Tracy Huling is Founder/President of the Prison Public Memory Project. She is best known for her groundbreaking work on the complex relationship between prisons and rural communities. Conducting original research, publishing widely on this subject, and consulting with national organizations and foundations, she also treasures her time working directly with grassroots groups, community leaders and local chambers of commerce in dozens of rural towns across America.
An award-winning documentary filmmaker, Tracy produced and directed the first documentary film portrait of a rural prison town, Yes, In My Backyard, which aired on public television stations across the United States between 1999 and 2002. Told from the perspective of community members in one upstate New York town with two prisons, Yes, In My Backyard garnered national attention to the concerns of rural communities dependent on prison jobs.
In 2012, Tracy was awarded a prestigious Fellowship at the Open Society Institute to assist rural communities, policymakers and justice advocates to identify, document and spread effective ways to grow economies that are not dependent on prison jobs. She graduated with Phi Beta Kappa and Mortar Board honors from Grinnell College in 1977 and though she loved her college experience in the Iowa cornfields, she immediately moved to New York City to avoid becoming an academic. In 1991, she moved to New York’s beautiful Hudson River Valley. Tracy lives with her husband on an old farm which reminds her of childhood summers spent with her grandparents, small farmers and business-owners.
Alison Cornyn is Founder/Director of the Prison Public Memory Project. She is an interdisciplinary artist at the convergence of technology and traditional medias with extensive experience in interactive and web design as well as in building online communities, and is founding partner and Creative Director of Picture Projects, a studio that produces in-depth new media projects that focus on telling complex stories from multiple perspectives. Cornyn is also Creative Director of the Guantanamo Public Memory Project.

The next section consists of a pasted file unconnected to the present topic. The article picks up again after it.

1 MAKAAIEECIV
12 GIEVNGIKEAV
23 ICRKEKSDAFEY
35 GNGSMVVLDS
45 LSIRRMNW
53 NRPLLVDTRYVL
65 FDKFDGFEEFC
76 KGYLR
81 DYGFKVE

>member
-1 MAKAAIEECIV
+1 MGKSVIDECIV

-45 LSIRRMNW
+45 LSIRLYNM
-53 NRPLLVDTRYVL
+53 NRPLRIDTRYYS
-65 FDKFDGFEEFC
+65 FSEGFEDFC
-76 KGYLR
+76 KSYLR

Picture Projects’ most well-known work, 360degrees.org – Perspectives on the U.S. Criminal Justice System and SonicMemorial.org received numerous awards including a Peabody Award, the Online News Association’s award for Best Use of Multimedia, the National Press Club Award, the Batten Award for Innovation, as well as a Webby Award. Alison has designed and produced exhibitions, interactive installations and virtual museums for cultural institutions such as the Women’s Museum in Dallas, Texas, The Brooklyn Historical Society, The American Museum of Natural History, and The Tenement Museum in New York City.
Alison has taught at New York University’s Interactive Telecommunications Program, conducted workshops on multimedia storytelling and guest lectured at the Sundance Film Festival, Montreal Film Festival, IDFA in Amsterdam. She has a B.A. from Connecticut College, a Masters in Interactive Telecommunications from New York University and an M.F.A. from Hunter College. Alison lives with her husband, Gilles Peress and their two daughters in Brooklyn, NY.
[ CONTRIBUTORS ]
Brian Buckley is a fourth-year student at Grinnell College in Iowa, where he is completing a BA in American studies. Through Grinnell’s Liberal Arts in Prison Program, Brian coordinates students and professors teaching at the Newton Correctional Facility and Iowa Correctional Institution for Women. He was recently invited to speak about constructions of criminality and depictions of mass incarceration in TV crime dramas at the Society for Cinema and Media Studies Conference at Notre Dame.
Quintin Cross is currently Founder/Director of the Staley B. Keith Social Justice Center which engages diverse populations in a common mission to empower marginalized black men in Hudson, NY to change the systems which oppress them and to become role models for a future generation of high achievers. Born and raised in Hudson, Quintin is a formerly incarcerated black man who served time in New York’s prison system for a non-violent felony and drug addiction. He successfully completed parole in 2011. Quintin assists the Prison Public Memory Project in planning and implementing community outreach and in locating, documenting and interpreting the histories of African-Americans who lived and worked at the prison in Hudson.